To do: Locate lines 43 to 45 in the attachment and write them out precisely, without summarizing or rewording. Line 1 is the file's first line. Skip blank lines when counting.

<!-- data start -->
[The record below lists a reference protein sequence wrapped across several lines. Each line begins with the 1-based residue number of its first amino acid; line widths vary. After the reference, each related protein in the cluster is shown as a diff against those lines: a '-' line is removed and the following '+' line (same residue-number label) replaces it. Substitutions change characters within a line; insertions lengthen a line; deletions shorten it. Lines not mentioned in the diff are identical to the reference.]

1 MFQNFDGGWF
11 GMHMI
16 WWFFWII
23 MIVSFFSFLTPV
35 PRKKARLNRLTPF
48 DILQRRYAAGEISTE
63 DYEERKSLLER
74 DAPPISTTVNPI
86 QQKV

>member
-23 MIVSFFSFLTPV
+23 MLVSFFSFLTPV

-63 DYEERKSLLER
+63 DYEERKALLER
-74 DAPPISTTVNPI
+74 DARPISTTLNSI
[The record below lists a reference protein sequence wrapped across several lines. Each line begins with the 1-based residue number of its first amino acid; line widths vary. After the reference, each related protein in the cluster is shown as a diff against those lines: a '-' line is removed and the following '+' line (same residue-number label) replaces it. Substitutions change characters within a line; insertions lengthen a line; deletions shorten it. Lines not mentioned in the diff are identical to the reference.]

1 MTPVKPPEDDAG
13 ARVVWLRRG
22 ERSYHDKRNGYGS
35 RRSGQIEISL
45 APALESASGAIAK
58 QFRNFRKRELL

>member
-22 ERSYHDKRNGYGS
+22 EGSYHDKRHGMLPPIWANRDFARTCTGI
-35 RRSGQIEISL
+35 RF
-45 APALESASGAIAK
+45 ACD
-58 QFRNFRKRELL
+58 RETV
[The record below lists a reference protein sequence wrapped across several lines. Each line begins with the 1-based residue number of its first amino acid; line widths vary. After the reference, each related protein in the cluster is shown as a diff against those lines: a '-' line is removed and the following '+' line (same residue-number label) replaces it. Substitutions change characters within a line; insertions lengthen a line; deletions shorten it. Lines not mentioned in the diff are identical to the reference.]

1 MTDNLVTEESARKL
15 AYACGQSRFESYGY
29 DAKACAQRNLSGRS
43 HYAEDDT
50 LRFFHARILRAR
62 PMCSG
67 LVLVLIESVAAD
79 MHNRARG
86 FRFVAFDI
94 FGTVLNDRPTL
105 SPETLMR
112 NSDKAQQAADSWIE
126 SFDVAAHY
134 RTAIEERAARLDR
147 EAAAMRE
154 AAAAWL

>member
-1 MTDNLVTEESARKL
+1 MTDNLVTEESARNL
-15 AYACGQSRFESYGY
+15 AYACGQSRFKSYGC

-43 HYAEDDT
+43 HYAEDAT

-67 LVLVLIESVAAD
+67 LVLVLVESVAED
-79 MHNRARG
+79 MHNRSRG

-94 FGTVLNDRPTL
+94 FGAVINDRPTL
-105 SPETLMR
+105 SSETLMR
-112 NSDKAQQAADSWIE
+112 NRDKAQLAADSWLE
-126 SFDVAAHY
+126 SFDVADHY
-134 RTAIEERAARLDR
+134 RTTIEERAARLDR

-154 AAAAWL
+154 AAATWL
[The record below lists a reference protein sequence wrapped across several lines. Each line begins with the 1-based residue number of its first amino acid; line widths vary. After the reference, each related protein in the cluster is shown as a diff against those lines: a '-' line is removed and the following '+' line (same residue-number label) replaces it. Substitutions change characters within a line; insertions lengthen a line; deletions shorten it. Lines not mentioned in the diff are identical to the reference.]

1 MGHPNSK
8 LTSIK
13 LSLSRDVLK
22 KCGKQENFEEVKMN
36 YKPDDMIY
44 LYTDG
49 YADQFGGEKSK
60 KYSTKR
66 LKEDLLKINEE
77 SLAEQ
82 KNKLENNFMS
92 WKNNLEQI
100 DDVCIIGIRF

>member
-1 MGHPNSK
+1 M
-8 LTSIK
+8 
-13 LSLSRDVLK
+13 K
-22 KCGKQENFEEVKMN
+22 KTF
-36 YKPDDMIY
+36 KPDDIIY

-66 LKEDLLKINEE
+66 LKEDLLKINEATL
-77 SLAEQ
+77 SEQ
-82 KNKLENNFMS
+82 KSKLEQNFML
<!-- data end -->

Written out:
86 FRFVAFDI
94 FGTVLNDRPTL
105 SPETLMR